Here’s our first question: Are you interested in helping revitalize local reporting and reinventing journalism along the way? Then you should consider applying for this job.
We are expanding our Local Reporting Network and are hiring an engagement reporter.
We launched the Local Reporting Network last year to support local journalism to cover the salaries of, and provide editorial support for, reporters doing investigative journalism at news organizations across the country.
In the first class of Local Reporting Network projects, we’ve launched callouts to help us investigate public housing in Illinois, workers’ safety at the Los Alamos National Laboratory and PTSD in first responders. We also asked people to help us tell the story of the natural gas boom in West Virginia.
So what will the role of an engagement reporter be? They will help communities contribute to our work, as well as think through how we get these stories to resonate both in a local environment and nationally. Here are examples of that kind of work.
Unlike traditional investigations, we often don’t start with a story. We announce that we were doing an investigation with a callout to the relevant community.
You’ll work closely with the local reporters and their news organizations, as well as the senior editors overseeing the project and ProPublica’s award-winning engagement team. Some of the partner newsrooms will be bigger than the others; in some instances, you might be in a more advising or consulting position. In others, you might be leading, managing and executing the engagement and social aspects of the project.
In every case, you’ll be involved from the very beginning of the work.
To be clear, this isn’t a traditional social media job, but social media is very much part of the job. You’ll need to understand not just social media but how news organizations can use it to tell stories. Like this tweetstorm we did for Molly Parker’s project on public housing in Illinois and this video we did for Rebekah Allen’s project on conflicts of interest in Louisiana.
Is all of this the kind of work you want to do? Yeah? Cool. We are looking for someone who has some of the following skills (or interest in building them out):
- Experience organizing communities and audiences, especially in a journalistic context—either digitally (think Facebook groups, social media or web forms) or in real life (events and forums).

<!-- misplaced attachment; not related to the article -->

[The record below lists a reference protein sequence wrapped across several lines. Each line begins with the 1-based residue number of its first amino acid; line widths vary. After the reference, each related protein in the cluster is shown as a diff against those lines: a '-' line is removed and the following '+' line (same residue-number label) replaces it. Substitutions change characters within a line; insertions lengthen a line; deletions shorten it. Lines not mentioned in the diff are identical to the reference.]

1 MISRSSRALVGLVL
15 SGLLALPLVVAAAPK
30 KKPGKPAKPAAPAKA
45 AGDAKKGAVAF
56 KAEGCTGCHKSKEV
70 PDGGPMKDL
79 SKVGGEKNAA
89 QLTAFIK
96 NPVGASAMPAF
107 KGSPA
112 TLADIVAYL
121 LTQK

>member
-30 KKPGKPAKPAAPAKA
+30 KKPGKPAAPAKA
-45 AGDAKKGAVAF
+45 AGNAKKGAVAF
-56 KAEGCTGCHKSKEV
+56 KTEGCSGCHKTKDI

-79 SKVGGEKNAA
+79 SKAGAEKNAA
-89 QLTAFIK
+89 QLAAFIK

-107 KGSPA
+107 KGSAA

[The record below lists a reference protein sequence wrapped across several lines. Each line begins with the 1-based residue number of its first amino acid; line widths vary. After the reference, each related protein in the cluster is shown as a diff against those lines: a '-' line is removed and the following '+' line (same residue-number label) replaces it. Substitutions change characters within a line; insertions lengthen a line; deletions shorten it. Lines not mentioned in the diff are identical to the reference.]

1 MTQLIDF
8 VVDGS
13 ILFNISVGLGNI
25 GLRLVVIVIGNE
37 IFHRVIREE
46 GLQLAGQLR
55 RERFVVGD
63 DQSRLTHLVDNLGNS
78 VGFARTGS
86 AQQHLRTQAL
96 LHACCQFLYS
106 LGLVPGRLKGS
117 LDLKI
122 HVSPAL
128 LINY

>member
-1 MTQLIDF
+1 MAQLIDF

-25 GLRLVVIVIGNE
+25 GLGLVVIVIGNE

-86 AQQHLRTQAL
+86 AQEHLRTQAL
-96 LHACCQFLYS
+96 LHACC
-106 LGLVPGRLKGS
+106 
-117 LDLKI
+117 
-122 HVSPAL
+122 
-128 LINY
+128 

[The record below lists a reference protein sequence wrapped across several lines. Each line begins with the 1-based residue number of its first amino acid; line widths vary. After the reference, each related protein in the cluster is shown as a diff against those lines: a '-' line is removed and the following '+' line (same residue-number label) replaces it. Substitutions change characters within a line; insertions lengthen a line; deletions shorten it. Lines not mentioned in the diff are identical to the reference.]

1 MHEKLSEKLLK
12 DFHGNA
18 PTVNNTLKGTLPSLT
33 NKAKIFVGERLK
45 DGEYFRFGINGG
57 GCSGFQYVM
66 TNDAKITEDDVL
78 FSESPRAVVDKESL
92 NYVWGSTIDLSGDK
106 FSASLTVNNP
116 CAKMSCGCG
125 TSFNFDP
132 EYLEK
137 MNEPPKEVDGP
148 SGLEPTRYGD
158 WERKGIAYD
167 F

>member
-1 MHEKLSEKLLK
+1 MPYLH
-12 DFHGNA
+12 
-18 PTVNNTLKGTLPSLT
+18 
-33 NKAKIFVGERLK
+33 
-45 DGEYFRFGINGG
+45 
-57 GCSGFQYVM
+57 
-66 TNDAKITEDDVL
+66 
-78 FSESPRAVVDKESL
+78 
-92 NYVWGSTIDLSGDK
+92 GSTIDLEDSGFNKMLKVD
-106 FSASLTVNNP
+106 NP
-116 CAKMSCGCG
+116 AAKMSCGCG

- Journalism experience itself, either locally or nationally, especially involving stories that shed light on injustices or covering marginalized communities.
- Ability to spin many plates. You’ll be working with a number of reporters across the country on different projects, potentially dealing with several different editors. You’ll need to stay organized, focused and proactive.
- A good listener — this includes on social media and all around the web. We want to understand what the conversation might be around a particular topic — and then turn that insight into actionable items. Like this. Above all, we’re looking for somebody who is excited about helping us build on this initiative and make hard-hitting, great investigative journalism resonate in these local communities.
We know there are great candidates who won’t fit everything we’ve described above, or who have important skills we haven’t thought of. If that’s you, don’t hesitate to apply and tell us about yourself.
We are dedicated to improving our newsroom, in part by better reflecting the people we cover. We are committed to diversity and building an inclusive environment for people of all backgrounds and ages. We especially encourage members of underrepresented communities to apply, including women, people of color, LGBTQ people and people with disabilities.
To apply, fill out this form. The deadline is Oct. 12.
This job will be based in New York. It’s funded by a two-year grant. Beyond that, the job is subject to further grant funding. It’s full-time and includes benefits. Expect some travel.
Any questions? Email [email protected].
No phone calls, please.